More informationA Simple Model of Price Dispersion *
Federal Reserve Bank of Dallas Globalization and Monetary Policy Institute Working Paper No. 112 http://www.dallasfed.org/assets/documents/institute/wpapers/2012/0112.pdf A Simple Model of Price Dispersion
More informationDecentralised bilateral trading, competition for bargaining partners and the law of one price
ECONOMICS WORKING PAPERS Decentralised bilateral trading, competition for bargaining partners and the law of one price Kalyan Chatterjee Kaustav Das Paper Number 105 October 2014 2014 by Kalyan Chatterjee
More informationON PRICE CAPS UNDER UNCERTAINTY
ON PRICE CAPS UNDER UNCERTAINTY ROBERT EARLE CHARLES RIVER ASSOCIATES KARL SCHMEDDERS KSMMEDS, NORTHWESTERN UNIVERSITY TYMON TATUR DEPT. OF ECONOMICS, PRINCETON UNIVERSITY APRIL 2004 Abstract. This paper
More informationPrice Dispersion. Ed Hopkins Economics University of Edinburgh Edinburgh EH8 9JY, UK. November, 2006. Abstract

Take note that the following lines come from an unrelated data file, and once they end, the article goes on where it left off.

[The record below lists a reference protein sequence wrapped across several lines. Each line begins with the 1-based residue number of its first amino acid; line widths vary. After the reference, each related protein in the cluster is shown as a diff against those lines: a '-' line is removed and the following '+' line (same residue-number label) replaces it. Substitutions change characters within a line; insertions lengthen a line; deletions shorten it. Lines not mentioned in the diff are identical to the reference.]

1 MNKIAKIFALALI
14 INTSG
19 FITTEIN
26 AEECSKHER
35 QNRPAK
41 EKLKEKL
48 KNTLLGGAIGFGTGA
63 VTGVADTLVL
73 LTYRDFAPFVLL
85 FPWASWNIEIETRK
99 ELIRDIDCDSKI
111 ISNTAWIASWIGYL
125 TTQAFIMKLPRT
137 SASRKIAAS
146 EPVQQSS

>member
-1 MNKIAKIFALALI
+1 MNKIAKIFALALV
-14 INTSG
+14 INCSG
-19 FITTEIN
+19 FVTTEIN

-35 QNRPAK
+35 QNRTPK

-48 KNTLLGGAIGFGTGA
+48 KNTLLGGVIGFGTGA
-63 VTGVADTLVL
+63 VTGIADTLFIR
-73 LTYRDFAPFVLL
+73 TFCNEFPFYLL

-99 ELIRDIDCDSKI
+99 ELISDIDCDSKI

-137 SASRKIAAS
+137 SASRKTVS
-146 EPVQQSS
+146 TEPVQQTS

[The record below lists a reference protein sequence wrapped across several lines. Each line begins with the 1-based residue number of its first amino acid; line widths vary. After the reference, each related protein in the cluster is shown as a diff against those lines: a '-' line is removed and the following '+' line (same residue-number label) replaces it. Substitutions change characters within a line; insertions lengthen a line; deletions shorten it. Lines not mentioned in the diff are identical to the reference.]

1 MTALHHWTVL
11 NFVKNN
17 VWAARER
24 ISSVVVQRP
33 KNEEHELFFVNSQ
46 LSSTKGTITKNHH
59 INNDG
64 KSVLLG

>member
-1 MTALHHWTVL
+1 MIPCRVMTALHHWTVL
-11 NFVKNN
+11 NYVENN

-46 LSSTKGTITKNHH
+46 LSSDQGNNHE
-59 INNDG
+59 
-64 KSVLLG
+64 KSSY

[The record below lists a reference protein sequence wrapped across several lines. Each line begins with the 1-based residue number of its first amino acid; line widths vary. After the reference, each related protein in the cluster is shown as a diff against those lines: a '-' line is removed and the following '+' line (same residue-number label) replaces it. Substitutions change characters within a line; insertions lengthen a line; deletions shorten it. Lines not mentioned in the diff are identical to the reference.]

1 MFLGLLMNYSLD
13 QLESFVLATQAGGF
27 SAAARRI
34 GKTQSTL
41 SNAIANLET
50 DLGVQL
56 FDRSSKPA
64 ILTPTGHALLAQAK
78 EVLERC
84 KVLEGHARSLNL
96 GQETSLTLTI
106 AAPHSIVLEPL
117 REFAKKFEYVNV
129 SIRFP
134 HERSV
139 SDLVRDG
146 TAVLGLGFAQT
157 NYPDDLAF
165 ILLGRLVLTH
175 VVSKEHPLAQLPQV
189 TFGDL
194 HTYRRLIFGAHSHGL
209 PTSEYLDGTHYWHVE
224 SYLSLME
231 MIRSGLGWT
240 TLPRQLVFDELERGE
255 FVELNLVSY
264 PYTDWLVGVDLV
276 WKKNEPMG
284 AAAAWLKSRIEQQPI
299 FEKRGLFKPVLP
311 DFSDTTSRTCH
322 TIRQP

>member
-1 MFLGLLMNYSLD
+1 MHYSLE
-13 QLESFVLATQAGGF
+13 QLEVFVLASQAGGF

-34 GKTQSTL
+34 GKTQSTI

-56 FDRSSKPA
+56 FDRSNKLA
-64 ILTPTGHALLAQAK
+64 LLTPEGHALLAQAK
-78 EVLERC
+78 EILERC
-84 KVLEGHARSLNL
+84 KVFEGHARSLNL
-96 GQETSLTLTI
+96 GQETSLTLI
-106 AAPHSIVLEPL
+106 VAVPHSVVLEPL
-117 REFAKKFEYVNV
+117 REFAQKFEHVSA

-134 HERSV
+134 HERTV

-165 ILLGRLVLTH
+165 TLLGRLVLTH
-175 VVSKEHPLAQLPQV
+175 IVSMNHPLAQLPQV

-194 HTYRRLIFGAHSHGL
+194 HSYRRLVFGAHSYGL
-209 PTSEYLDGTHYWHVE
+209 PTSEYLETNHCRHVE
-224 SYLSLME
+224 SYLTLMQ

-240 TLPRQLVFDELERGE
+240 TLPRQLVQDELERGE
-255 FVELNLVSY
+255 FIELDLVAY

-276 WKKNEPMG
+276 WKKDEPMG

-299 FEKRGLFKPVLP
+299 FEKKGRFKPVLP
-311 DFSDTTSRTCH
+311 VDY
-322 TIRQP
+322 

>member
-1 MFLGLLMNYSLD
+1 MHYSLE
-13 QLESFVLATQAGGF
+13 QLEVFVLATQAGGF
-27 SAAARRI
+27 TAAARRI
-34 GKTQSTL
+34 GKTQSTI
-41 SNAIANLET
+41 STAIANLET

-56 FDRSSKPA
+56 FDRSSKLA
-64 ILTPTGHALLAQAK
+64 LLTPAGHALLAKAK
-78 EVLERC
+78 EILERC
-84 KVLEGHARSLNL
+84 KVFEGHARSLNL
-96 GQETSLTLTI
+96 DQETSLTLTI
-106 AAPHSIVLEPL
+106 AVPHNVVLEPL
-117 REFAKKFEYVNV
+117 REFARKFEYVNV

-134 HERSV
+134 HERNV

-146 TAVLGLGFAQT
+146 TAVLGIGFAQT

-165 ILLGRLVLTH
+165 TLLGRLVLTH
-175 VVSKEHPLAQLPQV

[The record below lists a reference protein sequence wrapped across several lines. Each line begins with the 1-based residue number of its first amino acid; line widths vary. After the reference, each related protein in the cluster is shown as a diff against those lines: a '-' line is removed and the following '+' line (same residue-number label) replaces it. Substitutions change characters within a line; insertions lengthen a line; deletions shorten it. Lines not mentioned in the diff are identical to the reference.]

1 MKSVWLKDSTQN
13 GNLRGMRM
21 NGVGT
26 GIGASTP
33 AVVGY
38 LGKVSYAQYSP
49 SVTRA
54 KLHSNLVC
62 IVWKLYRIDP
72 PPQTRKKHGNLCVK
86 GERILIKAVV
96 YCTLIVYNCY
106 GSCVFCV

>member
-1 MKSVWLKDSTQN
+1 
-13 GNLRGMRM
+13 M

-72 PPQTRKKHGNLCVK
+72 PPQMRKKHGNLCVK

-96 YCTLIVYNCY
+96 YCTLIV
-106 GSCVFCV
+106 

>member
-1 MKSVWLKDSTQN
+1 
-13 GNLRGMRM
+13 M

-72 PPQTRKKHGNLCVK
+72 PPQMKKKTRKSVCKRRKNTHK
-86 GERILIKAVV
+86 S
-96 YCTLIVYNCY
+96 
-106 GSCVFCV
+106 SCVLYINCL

Price Dispersion Ed Hopkins Economics University of Edinburgh Edinburgh EH8 9JY, UK November, 2006 Abstract A brief survey of the economics of price dispersion, written for the New Palgrave Dictionary
More informationPRIVATE AND SOCIAL INCENTIVES TO DISCRIMINATE IN OLIGOPOLY
PRIVATE AND SOCIAL INCENTIVES TO DISCRIMINATE IN OLIGOPOLY by Norbert Schulz Universität Würzburg First version 3.08.99 This version 2.09.00 Abstract In an oligopoly model with switching costs firms have
More informationChapter 7 ELECTRICITY PRICES IN A GAME THEORY CONTEXT. 1. Introduction. Mireille Bossy. Geert Jan Olsder Odile Pourtallier Etienne Tanré
Chapter 7 ELECTRICITY PRICES IN A GAME THEORY CONTEXT Mireille Bossy Nadia Maïzi Geert Jan Olsder Odile Pourtallier Etienne Tanré Abstract We consider a model of an electricity market in which S suppliers
More informationAegis A Novel CyberInsurance Model
Aegis A Novel CyberInsurance Model Ranjan Pal Department of Computer Science University of Southern California Joint Work with Leana Golubchik and Kostas Psounis University of Southern California Presentation
More information